Provider Profile: DIGIBILT

Full Digital Control of the Homebuilding Process


This company takes a broad view of technology by promising “full digital control” of the homebuilding process.

DIGIBILT’s work with each builder starts with the creation of a 3D model in Revit. Thomas Simpson, the company’s Director of BIM Technology, estimates about 40 hours to create full scale model from a paper plan set, not including discovery sessions with the builder and subs to iron out details and to make sure the model reflects the way they build.

He says the model offers “an extreme level of accuracy”—two to four times the information offered by most plan sets. It models the home down the the individual stud and includes detailed files for every product. “Architects usually draw at a 100-200 level of accuracy in Revit,”[i] says Simpson. “We’re at 400 or 500.”

The company models assemblies the way they will be built. A wall the framers would nail together on and stand up as one piece, regardless of length, is modeled as a single assembly. Clicking on the assembly brings up details on every item it contains, including pricing.

The designer also gets a 3D image of how plumbing and mechanical systems fit into the building frame. That eliminates a lot of field variances by making it easy to resolve clashes (like a duct that runs into a water or drain line) in the office.

A big time-saver is the model’s ability to automate tasks that are normally labor-intensive. At the Housing Innovation Alliance’s Summit in April 2019, CEO John McLinden showed how a single click creates a bill of materials, or BOM, in about five seconds; a second click generates a critical path schedule in another five seconds. Changes to the model automatically update the BOM and the schedule.

The model will also serve as a permanent reference. That’s because DIGIBILT teamed up with Underwriters Lab to create BILTiD, which is analogous to an automotive VIN number. Each house gets a unique ID that links to a database that includes the model and detailed product information. If a faucet leaks, the homeowner or plumber can go online for the model number then take it to the supplier to get the correct cartridge.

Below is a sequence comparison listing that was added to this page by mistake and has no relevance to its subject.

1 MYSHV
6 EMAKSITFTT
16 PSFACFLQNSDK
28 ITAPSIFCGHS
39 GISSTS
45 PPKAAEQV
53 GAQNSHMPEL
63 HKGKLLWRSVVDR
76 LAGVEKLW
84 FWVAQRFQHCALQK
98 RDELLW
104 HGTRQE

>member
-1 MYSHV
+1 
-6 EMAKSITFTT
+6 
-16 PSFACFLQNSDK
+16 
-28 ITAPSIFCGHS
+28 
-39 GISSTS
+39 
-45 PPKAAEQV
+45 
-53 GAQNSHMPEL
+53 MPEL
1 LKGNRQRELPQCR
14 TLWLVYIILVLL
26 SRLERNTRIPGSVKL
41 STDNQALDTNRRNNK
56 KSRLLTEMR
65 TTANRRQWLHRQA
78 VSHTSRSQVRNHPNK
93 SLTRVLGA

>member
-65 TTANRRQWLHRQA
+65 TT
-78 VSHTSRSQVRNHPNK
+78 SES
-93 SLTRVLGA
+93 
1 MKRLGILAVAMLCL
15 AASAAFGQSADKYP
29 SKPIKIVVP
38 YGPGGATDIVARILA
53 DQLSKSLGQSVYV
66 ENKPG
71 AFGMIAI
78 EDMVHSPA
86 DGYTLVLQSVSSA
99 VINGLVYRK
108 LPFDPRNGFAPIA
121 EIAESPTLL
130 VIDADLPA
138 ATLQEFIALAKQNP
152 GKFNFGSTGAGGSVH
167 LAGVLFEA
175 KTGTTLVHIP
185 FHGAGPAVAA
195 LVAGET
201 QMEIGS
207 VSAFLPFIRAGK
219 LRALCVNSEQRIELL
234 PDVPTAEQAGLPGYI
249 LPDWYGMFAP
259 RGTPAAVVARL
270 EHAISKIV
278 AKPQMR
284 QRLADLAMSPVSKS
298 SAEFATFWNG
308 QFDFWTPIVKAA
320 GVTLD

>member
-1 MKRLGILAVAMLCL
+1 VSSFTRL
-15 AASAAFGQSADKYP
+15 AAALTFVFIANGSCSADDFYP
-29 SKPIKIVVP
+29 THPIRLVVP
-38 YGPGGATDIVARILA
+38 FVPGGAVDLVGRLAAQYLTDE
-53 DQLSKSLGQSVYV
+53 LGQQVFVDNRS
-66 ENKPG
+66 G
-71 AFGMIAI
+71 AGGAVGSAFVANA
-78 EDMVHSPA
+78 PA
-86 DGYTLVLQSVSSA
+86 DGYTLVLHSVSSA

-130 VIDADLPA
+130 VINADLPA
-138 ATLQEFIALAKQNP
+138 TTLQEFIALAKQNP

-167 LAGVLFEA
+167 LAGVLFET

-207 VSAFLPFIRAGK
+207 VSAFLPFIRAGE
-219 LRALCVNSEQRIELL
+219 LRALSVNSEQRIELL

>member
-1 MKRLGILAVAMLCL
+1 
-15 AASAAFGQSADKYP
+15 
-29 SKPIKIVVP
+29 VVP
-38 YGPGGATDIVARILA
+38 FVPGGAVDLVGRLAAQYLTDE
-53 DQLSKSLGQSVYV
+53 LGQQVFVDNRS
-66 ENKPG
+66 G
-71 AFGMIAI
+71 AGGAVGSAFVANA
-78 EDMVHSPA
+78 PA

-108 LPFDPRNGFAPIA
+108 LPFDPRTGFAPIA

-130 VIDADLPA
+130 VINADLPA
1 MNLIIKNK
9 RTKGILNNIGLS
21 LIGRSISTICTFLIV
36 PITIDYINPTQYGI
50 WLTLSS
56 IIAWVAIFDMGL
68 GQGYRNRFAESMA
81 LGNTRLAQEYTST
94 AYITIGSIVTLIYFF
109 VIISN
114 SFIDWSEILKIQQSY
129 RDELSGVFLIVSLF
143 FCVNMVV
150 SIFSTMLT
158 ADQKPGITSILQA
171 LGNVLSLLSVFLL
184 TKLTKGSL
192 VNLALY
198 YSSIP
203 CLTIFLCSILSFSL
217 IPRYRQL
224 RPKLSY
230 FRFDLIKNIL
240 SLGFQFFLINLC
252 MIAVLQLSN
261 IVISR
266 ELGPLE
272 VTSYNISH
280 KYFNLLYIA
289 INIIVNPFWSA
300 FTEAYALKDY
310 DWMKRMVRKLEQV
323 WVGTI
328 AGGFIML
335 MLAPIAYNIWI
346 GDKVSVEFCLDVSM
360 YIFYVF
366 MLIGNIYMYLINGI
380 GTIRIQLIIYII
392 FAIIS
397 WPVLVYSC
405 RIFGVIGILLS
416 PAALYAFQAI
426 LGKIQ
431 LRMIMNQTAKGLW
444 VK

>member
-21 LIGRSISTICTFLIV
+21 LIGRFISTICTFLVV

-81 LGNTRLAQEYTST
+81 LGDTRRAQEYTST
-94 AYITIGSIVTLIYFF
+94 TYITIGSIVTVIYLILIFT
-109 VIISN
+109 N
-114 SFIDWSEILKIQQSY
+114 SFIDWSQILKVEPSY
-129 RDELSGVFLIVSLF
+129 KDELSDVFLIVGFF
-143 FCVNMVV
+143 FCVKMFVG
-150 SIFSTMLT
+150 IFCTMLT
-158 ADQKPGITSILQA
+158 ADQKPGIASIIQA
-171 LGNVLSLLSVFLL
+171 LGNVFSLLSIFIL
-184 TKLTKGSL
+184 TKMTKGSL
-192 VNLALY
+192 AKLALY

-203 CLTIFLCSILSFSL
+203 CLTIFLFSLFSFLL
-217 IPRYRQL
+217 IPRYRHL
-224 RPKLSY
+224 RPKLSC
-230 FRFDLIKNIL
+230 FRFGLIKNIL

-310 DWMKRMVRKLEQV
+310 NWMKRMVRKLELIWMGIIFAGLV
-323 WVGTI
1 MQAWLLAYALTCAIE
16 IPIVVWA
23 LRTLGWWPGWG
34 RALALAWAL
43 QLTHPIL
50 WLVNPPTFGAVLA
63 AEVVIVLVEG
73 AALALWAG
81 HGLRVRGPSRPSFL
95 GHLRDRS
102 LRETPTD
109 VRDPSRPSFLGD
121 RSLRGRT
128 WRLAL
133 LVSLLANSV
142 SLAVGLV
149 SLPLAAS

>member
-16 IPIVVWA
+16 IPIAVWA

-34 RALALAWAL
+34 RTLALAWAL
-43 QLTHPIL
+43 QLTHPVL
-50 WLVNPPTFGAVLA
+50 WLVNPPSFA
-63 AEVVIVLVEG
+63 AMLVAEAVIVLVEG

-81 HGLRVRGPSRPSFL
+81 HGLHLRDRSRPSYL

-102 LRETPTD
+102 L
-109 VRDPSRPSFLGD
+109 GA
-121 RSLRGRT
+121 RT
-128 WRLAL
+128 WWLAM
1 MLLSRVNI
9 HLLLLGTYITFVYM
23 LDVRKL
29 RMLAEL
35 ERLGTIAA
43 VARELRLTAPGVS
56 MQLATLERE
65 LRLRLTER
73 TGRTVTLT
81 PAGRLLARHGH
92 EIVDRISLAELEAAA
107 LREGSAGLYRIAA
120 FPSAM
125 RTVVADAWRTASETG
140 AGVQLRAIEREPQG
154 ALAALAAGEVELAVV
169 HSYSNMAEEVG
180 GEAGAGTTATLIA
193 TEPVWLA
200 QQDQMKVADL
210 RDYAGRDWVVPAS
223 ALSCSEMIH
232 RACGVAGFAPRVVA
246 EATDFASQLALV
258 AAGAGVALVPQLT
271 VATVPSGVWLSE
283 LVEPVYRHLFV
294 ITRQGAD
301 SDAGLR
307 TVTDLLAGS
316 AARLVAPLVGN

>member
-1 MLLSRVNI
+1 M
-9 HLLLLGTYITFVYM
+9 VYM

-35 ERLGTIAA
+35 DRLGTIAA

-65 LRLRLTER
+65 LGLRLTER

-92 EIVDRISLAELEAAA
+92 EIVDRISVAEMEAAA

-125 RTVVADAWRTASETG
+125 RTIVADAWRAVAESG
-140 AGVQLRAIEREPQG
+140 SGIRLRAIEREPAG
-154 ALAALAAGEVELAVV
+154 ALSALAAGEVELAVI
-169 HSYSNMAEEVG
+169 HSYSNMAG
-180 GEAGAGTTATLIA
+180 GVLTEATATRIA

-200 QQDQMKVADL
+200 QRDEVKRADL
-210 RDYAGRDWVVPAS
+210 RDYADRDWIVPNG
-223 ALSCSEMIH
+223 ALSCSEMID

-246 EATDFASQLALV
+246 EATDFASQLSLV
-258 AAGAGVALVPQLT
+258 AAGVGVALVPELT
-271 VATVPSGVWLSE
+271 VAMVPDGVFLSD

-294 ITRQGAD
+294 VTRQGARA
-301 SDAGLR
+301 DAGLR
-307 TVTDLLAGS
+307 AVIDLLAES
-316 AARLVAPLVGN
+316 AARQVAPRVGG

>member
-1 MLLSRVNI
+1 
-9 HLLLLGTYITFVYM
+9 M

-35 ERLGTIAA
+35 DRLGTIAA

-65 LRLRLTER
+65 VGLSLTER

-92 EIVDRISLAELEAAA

Labor Tracking

The company also offers automated labor management. It has put a system in place for tracking labor and creating accountability, which solves a management problem and promises to make workers more productive.

At the beginning of the workday the job supervisor receives an automated text, based on the schedule, asking how many workers showed up. At the end of the day the super gets another text asking what percentage of scheduled tasks the crew completed. The answer is used to update the schedule and supers are rated on how close their jobs track the schedule.

Predictive analytics also inform trades downstream if something is trending behind. McLinden says that the software will eventually learn where delays are most likely for that builder.

The system also includes worker training. For critical tasks like window flashing, the installer receives a text with a link to an instructional video from Construction Instruction, and the system tracks whether the installer actually watched the video. “Most carpenters will look at a link sent by text, especially if there’s accountability built in,” says McLinden.

The bottom line is that DIGIBILT’s system reduces jobsite waste and re-work. It eliminates a lot of the hours needed for planning and management, while also making individual workers more productive. McLinden claims the the builders who work with the company realize an average cost savings of $14,000 on a $440,000 home.


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The standard metric for Revit accuracy is Level of Detail or LOD. The Practical BIM Blog ( offers a useful illustration of this concept, using the simple example of a file for an office chair:

  • 100 = there is a chair (or cabinet or window or whatever)
  • 200 = there is a chair that has nominal space requirement of 500×500
  • 300 = there is a chair with arm rests and wheels
  • 400 = manufacturer and model number.
  • 500 = manufacturer and model number, supplier, date purchased